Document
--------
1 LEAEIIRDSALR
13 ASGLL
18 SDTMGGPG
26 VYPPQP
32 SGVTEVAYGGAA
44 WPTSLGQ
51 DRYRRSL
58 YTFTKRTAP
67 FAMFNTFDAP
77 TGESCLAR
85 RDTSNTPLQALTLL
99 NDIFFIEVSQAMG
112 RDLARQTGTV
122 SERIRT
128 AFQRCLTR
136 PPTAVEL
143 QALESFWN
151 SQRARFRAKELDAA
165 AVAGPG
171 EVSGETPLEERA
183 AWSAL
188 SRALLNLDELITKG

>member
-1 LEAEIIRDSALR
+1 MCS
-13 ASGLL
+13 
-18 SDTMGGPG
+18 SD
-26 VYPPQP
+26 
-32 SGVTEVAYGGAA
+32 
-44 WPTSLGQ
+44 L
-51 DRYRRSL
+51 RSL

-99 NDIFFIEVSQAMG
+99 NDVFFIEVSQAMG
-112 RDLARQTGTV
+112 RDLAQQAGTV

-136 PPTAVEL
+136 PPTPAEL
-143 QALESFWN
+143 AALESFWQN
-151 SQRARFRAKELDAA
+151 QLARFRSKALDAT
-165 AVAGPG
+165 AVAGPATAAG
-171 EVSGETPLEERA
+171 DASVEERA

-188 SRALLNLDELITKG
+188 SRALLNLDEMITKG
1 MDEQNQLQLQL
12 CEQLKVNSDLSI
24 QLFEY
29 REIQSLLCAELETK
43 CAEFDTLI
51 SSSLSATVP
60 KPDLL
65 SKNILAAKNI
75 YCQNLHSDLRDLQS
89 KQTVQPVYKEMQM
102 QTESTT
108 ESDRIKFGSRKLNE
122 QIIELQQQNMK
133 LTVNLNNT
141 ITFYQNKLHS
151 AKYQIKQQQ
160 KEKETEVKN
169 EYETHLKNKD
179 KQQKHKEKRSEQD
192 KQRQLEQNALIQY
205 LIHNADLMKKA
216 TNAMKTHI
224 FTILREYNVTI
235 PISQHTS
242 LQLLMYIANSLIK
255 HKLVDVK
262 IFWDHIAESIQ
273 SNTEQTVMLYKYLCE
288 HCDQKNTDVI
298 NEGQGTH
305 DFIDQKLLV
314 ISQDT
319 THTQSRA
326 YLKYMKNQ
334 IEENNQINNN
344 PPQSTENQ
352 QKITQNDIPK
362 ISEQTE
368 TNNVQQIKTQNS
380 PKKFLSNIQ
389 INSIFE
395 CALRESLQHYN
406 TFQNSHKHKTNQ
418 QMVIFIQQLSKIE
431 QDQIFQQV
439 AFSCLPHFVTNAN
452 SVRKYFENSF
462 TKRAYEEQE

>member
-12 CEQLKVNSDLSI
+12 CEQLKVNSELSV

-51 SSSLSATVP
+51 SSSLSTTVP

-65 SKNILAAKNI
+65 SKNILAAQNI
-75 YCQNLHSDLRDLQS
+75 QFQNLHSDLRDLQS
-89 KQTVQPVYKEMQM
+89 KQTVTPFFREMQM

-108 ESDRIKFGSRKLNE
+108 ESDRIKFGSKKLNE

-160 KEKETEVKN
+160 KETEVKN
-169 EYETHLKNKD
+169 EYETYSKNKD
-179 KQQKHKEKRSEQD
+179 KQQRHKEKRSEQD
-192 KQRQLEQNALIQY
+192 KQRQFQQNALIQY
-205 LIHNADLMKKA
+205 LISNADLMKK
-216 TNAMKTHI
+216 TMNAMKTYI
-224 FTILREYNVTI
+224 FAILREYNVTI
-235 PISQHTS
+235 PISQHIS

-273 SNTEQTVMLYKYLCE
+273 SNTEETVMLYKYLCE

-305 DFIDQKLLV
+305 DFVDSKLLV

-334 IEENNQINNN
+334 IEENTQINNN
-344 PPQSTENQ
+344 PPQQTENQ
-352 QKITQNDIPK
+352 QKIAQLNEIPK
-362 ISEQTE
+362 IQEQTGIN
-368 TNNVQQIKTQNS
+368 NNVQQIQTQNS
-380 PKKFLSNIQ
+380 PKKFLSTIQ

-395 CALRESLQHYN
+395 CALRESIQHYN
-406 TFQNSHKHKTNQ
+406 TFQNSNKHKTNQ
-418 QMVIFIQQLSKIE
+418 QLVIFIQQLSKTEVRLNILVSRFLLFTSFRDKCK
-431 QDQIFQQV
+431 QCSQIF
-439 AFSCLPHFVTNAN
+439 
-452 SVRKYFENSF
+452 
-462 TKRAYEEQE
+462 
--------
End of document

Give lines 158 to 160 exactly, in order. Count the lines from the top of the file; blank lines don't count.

+452 
-462 TKRAYEEQE
+462 